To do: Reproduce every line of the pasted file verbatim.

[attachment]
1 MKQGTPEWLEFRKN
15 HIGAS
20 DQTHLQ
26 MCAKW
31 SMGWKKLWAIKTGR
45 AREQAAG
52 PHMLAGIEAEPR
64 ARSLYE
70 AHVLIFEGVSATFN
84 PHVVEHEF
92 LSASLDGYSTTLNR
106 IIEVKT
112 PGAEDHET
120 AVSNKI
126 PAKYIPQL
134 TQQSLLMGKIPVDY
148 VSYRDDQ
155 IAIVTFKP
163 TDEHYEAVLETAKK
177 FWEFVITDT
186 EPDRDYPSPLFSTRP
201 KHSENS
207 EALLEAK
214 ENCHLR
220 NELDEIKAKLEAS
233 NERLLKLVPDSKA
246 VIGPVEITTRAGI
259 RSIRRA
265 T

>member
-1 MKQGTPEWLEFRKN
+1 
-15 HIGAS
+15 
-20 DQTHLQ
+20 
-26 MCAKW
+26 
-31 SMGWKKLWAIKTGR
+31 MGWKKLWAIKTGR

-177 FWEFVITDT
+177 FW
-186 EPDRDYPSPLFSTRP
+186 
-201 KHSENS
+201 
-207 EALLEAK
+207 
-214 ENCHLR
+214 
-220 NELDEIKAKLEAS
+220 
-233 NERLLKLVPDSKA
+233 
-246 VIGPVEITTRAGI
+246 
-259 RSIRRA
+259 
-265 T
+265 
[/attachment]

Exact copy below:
1 MKQGTPEWLEFRKN
15 HIGAS
20 DQTHLQ
26 MCAKW
31 SMGWKKLWAIKTGR
45 AREQAAG
52 PHMLAGIEAEPR
64 ARSLYE
70 AHVLIFEGVSATFN
84 PHVVEHEF
92 LSASLDGYSTTLNR
106 IIEVKT
112 PGAEDHET
120 AVSNKI
126 PAKYIPQL
134 TQQSLLMGKIPVDY
148 VSYRDDQ
155 IAIVTFKP
163 TDEHYEAVLETAKK
177 FWEFVITDT
186 EPDRDYPSPLFSTRP
201 KHSENS
207 EALLEAK
214 ENCHLR
220 NELDEIKAKLEAS
233 NERLLKLVPDSKA
246 VIGPVEITTRAGI
259 RSIRRA
265 T

>member
-1 MKQGTPEWLEFRKN
+1 
-15 HIGAS
+15 
-20 DQTHLQ
+20 
-26 MCAKW
+26 
-31 SMGWKKLWAIKTGR
+31 MGWKKLWAIKTGR

-177 FWEFVITDT
+177 FW
-186 EPDRDYPSPLFSTRP
+186 
-201 KHSENS
+201 
-207 EALLEAK
+207 
-214 ENCHLR
+214 
-220 NELDEIKAKLEAS
+220 
-233 NERLLKLVPDSKA
+233 
-246 VIGPVEITTRAGI
+246 
-259 RSIRRA
+259 
-265 T
+265 